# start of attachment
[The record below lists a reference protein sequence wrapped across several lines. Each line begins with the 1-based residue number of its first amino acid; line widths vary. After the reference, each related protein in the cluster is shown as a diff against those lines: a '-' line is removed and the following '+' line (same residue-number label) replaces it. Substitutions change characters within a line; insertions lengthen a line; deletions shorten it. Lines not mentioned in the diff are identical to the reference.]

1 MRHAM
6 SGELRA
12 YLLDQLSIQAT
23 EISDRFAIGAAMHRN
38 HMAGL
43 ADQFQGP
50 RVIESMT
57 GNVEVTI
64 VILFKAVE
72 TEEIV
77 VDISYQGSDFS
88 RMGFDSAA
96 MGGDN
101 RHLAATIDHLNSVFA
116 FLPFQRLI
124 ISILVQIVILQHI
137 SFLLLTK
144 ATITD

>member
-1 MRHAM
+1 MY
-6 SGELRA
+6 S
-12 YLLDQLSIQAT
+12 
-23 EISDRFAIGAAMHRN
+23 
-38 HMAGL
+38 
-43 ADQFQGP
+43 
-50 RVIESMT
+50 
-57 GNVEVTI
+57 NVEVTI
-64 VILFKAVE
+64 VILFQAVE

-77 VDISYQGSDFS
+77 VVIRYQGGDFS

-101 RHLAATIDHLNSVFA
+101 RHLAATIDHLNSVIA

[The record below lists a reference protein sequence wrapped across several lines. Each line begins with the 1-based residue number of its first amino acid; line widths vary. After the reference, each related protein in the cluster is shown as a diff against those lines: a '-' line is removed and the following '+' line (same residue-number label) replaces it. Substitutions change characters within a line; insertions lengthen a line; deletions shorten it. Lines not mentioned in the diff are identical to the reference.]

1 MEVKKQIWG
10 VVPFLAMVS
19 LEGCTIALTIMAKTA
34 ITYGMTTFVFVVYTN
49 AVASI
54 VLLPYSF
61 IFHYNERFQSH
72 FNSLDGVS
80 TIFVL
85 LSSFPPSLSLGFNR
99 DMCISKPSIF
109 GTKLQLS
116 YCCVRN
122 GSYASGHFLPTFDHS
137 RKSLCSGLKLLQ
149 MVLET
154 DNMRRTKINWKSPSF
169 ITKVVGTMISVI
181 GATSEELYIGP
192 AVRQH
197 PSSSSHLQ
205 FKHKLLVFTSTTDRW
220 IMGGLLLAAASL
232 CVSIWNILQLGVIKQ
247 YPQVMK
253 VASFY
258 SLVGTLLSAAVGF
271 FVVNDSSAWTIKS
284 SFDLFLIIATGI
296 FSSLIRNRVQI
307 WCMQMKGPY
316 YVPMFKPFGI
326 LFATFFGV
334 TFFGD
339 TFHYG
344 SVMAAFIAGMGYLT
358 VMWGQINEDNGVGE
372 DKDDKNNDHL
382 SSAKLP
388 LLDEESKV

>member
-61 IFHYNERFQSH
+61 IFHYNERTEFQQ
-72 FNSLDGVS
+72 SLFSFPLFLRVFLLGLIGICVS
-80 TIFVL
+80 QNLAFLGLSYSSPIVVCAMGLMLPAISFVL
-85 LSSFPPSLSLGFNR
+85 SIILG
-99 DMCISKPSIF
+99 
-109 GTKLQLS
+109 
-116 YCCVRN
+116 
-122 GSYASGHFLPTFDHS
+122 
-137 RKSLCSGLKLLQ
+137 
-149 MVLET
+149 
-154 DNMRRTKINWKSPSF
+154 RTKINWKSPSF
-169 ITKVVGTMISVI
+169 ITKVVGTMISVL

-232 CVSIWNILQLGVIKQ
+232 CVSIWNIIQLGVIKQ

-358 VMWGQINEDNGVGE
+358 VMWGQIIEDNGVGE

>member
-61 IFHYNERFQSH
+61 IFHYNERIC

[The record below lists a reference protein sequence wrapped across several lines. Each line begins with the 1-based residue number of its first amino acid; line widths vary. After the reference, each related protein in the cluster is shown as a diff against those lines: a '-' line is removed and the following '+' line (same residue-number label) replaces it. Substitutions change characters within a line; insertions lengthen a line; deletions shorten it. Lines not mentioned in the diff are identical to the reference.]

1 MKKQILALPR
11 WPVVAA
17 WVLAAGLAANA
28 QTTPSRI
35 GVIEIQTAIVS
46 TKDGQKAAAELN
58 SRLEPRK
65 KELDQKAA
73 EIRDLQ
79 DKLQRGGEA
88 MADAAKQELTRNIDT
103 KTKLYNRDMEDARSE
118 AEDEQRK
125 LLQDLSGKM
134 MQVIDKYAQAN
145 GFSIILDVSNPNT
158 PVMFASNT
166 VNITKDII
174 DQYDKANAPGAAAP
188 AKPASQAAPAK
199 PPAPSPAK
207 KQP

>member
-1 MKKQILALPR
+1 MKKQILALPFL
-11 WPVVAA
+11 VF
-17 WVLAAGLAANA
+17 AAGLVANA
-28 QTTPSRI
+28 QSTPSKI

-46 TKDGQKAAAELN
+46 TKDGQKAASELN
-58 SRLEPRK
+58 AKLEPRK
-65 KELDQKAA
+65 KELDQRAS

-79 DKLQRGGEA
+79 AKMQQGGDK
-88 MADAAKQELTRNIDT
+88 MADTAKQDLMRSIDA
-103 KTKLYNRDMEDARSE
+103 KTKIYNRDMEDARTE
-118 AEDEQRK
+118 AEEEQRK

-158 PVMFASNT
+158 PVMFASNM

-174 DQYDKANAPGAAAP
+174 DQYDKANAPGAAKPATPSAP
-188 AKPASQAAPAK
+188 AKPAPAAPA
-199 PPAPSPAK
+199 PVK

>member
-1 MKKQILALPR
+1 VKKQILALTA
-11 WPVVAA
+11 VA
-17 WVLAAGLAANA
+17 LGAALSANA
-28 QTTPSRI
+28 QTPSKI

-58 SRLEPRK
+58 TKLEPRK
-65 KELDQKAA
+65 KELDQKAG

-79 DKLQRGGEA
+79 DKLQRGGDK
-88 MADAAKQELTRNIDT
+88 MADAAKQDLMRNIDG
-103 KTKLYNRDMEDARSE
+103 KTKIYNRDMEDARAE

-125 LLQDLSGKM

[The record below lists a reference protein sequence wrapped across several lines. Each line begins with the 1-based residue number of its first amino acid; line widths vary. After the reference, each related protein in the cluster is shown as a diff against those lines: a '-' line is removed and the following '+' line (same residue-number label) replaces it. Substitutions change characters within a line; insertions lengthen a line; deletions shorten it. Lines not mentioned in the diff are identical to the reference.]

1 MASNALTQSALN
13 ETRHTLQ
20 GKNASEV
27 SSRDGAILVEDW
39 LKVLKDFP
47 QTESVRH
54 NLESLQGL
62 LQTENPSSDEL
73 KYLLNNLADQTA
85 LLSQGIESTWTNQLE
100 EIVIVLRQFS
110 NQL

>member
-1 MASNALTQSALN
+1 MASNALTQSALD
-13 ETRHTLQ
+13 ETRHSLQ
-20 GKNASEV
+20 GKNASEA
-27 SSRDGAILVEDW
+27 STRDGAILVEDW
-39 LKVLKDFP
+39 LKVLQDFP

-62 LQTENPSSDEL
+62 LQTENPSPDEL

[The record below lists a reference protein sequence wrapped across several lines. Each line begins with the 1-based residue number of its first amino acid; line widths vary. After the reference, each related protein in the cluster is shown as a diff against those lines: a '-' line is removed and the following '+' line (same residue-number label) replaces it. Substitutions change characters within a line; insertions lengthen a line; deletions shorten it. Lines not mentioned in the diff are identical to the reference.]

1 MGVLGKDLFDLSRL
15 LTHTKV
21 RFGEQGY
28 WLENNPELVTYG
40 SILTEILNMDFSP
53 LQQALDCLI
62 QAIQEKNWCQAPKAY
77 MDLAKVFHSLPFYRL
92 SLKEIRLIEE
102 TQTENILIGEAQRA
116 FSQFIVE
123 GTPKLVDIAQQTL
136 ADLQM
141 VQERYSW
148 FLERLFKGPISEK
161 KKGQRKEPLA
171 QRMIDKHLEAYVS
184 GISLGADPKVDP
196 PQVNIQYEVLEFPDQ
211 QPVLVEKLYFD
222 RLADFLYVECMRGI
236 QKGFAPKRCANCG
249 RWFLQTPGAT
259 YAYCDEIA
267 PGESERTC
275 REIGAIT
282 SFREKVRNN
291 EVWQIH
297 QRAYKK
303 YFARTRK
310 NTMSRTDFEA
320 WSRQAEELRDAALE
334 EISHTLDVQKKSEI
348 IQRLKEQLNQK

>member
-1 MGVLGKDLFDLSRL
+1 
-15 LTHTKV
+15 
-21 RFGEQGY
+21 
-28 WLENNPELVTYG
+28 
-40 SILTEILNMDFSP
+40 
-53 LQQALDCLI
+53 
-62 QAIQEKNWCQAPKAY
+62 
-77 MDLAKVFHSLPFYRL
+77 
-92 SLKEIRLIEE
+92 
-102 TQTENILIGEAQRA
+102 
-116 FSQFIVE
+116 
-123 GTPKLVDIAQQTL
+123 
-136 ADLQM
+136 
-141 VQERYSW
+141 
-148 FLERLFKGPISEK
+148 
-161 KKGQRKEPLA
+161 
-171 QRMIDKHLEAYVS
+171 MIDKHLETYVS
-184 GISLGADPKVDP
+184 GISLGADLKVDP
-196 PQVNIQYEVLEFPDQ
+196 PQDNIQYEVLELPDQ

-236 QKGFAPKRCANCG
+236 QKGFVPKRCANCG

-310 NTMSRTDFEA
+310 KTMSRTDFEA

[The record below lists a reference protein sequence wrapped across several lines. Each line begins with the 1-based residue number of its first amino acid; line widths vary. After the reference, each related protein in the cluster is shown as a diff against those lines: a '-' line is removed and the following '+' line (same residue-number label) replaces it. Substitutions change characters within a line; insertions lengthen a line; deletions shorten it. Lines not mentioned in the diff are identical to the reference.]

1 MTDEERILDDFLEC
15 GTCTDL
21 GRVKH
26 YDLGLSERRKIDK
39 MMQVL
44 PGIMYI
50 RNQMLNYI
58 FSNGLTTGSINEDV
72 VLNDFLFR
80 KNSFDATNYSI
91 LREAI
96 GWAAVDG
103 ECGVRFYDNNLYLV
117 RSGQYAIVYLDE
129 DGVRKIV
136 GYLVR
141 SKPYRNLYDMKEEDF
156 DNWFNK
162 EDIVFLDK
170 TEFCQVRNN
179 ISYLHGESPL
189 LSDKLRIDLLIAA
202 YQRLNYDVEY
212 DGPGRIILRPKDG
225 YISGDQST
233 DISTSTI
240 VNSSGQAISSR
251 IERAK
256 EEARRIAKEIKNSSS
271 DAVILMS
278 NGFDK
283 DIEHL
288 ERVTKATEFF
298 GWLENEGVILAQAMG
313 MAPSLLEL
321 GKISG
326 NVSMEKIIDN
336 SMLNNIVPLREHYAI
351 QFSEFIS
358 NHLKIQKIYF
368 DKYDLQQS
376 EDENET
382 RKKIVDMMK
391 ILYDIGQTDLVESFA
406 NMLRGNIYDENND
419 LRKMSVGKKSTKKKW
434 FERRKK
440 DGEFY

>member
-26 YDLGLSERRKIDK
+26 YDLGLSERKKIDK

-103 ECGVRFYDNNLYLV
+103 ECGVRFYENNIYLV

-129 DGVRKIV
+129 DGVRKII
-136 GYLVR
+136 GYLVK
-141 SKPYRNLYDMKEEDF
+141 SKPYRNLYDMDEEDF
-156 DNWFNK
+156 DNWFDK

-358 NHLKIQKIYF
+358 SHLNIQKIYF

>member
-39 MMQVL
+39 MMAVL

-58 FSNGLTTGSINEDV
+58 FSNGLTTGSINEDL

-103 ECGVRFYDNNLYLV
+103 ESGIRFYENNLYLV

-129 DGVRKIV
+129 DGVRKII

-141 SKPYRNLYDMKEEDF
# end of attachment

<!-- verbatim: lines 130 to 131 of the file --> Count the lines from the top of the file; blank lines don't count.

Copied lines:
125 LLQDLSGKM
134 MQVIDKYAQAN